Quantum experiments designed by machines

Quantum experiments designed by machines
The algorithm Melvin found out that the most simple realization can be asymmetric and therefore counterintuitive. Credit: Copyright: Robert Fickler, Universität Wien

Quantum physicist Mario Krenn and his colleagues in the group of Anton Zeilinger from the Faculty of Physics at the University of Vienna and the Austrian Academy of Sciences have developed an algorithm which designs new useful quantum experiments. As the computer does not rely on human intuition, it finds novel unfamiliar solutions. The research has just been published in the journal Physical Review Letters.

The idea was developed when the physicists wanted to create new quantum states in the laboratory, but were unable to conceive of methods to do so. "After many unsuccessful attempts to come up with an experimental implementation, we came to the conclusion that our intuition about these phenomena seems to be wrong. We realized that in the end we were just trying random arrangements of quantum building blocks. And that is what a computer can do as well - but thousands of times faster", explains Mario Krenn, PhD student in Anton Zeilinger's group and first author research.

After a few hours of calculation, their algorithm - which they call Melvin - found the recipe to the question they were unable to solve, and its structure surprised them. Zeilinger says: "Suppose I want build an experiment realizing a specific I am interested in. Then humans intuitively consider setups reflecting the symmetries of the state. Yet Melvin found out that the most simple realization can be asymmetric and therefore counterintuitive. A human would probably never come up with that solution."

The physicists applied the idea to several other questions and got dozens of new and surprising answers. "The solutions are difficult to understand, but we were able to extract some new experimental tricks we have not thought of before. Some of these computer-designed experiments are being built at the moment in our laboratories", says Krenn.

Melvin not only tries random arrangements of experimental components, but also learns from previous successful attempts, which significantly speeds up the discovery rate for more complex solutions. In the future, the authors want to apply their algorithm to even more general questions in quantum physics, and hope it helps to investigate new phenomena in laboratories.

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More information: Mario Krenn, Mehul Malik, Robert Fickler, Radek Lapkiewicz, Anton Zeilinger: Automated Search for new Quantum Experiments, Physical Review Letters, 22 February, 2016 arxiv.org/abs/1509.02749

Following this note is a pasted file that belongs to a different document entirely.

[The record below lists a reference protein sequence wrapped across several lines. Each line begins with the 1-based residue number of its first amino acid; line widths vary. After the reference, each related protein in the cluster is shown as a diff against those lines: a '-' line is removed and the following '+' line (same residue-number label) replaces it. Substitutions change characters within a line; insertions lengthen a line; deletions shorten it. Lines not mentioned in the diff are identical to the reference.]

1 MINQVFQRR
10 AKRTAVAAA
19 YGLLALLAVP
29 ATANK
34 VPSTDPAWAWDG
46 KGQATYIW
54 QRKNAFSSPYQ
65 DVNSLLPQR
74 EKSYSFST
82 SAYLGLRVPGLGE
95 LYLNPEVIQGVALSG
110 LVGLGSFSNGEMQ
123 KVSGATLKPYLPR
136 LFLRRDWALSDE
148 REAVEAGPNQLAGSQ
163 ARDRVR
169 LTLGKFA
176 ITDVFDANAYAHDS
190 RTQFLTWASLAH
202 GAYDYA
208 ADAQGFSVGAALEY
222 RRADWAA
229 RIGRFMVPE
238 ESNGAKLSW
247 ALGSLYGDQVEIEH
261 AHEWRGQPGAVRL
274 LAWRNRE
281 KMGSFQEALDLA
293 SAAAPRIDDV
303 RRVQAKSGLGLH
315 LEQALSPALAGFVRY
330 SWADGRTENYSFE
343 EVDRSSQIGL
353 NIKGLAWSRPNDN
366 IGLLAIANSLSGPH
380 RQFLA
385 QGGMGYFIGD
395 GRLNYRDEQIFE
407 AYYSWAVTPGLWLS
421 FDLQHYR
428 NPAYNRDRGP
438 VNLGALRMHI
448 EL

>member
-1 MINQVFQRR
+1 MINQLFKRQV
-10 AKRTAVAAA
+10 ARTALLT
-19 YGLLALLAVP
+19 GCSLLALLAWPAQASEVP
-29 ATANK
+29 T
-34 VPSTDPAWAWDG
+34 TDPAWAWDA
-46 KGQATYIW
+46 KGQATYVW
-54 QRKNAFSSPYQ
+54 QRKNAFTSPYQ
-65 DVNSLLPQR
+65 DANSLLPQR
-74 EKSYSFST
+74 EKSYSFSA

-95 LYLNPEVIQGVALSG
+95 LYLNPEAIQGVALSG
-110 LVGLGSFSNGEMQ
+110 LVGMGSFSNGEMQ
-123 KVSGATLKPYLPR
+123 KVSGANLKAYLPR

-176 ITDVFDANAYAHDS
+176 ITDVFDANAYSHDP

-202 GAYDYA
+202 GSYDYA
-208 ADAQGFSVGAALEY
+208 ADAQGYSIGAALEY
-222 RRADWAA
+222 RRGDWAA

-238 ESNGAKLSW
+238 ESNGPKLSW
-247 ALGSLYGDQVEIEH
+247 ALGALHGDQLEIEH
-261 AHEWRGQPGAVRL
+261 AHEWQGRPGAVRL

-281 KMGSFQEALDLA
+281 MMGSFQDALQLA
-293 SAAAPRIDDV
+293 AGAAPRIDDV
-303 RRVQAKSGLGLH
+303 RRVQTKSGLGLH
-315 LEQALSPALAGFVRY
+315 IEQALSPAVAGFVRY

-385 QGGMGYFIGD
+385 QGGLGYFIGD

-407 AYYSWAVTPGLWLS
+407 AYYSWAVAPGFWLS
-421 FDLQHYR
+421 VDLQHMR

Journal information: Physical Review Letters

Citation: Quantum experiments designed by machines (2016, February 22) retrieved 17 September 2019 from https://phys.org/news/2016-02-quantum-machines.html
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Feb 22, 2016
Hmmm hmmm hmmm so if a machine designs the experiment and robots construct the equipment and an AI interprets the results and detects waveform collapse, and only then tells some human about it, who needs humans to collapse the waveform?

What if the AI publishes a paper autonomously which is only read some years later, would this mean that the waveform didn't collapse until that time?

OR... would the AI never detect a waveform collapse by itself? If it published the paper which recorded as such, and then a human read the paper, could the computer reanalyse the data and find that the waveform had collapsed after all?

What if it wasn't a human but an ape which had been trained to expect a banana if he detected the signature of a waveform collapse, just like a human is trained to do so?

What if the AI told an untrained human that it had detected waveform collapse and the human told him he didn't understand? What if this human subsequently learned what collapse was?

Feb 22, 2016
While they are at it the computers could do for the standard model particles in space and time what Gell-Mann did for the particle zoo.
The current treatment of the quantum particle fields as if they were added into space and time like a tube of different colour smarties can not be the end of the story.

Perhaps our brains are not up to the unaided task of conceptualising a space of various multi-dimensional folded and tangled constructions, then conceiving how it can be folded and spun in 4 different ways that do not untangle or radiate their energy away.

We must have enough clues by now to work out what is happening behind the "quantum curtain" especially now that we have shown that space can be distorted and curved by a force that must eventually unify with the other three forces- And that entanglement connects two "local realities" as if they are joined by a wormhole behind "the curtain".

Feb 22, 2016
Melvin - brain the size of a planet and they ask him to do random quantum calculations. I'm sure he is so depressed.

Feb 23, 2016
Depends, what is the algorithm based. Upon 2 particles and Maxwell or some random QM state?

Mar 17, 2016
If experimental designs are predicated on the Copenhagen model/interpretation/whatever, would the computer miss a setup that could substantiate/falsify the de Broglie Bohm theory?

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